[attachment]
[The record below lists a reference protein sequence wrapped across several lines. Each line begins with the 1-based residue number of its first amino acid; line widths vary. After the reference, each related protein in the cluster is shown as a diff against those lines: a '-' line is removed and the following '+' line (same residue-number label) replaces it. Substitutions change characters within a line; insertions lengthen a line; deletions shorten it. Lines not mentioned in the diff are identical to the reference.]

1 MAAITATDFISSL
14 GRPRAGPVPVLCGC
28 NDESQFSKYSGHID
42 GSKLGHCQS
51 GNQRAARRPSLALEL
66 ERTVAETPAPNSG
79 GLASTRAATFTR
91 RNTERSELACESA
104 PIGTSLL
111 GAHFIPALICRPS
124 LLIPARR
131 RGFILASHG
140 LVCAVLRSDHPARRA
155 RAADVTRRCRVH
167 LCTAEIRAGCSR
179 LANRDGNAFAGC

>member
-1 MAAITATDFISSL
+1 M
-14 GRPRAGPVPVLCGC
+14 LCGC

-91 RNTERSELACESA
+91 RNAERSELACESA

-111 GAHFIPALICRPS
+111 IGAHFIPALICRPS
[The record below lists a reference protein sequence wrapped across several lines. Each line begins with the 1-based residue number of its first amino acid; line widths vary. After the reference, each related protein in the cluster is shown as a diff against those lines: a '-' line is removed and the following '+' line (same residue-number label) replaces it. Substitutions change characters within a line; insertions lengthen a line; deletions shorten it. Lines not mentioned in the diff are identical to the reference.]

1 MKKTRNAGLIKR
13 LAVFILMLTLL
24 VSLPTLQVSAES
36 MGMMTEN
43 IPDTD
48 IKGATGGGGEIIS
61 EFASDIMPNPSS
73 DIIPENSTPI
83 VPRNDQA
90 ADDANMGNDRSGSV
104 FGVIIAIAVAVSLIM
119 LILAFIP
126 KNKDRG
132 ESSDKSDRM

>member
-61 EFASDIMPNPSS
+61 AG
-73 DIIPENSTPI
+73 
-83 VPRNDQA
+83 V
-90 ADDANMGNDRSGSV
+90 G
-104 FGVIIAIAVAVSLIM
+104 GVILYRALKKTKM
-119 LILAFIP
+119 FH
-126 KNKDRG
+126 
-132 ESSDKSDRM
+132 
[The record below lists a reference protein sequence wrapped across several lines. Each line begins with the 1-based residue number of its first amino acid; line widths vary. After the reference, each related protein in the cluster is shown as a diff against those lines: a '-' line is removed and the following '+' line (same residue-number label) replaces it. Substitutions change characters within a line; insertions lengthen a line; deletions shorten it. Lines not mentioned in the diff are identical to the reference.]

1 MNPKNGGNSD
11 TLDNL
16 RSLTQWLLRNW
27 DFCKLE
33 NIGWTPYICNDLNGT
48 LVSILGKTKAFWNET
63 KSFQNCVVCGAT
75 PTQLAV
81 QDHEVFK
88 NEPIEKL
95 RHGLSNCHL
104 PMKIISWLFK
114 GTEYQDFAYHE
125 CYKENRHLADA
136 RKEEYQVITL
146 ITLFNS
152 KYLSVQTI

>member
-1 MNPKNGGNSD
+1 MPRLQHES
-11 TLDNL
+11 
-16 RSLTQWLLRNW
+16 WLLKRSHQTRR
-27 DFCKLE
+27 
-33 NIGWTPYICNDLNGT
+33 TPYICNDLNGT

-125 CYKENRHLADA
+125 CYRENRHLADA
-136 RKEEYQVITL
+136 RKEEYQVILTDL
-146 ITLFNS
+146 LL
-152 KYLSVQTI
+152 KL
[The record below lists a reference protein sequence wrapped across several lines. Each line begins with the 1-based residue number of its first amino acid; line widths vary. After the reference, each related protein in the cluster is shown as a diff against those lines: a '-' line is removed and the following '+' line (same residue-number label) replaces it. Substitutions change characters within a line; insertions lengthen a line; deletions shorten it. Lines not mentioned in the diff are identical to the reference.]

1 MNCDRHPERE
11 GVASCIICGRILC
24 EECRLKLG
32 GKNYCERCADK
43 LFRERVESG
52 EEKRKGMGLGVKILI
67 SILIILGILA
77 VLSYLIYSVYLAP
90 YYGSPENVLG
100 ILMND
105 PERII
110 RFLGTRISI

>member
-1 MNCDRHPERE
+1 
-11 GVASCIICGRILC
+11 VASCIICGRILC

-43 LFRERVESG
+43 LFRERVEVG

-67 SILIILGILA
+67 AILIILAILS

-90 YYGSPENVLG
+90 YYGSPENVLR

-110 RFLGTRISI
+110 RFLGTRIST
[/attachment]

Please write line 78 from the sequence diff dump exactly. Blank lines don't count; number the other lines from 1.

-1 MNPKNGGNSD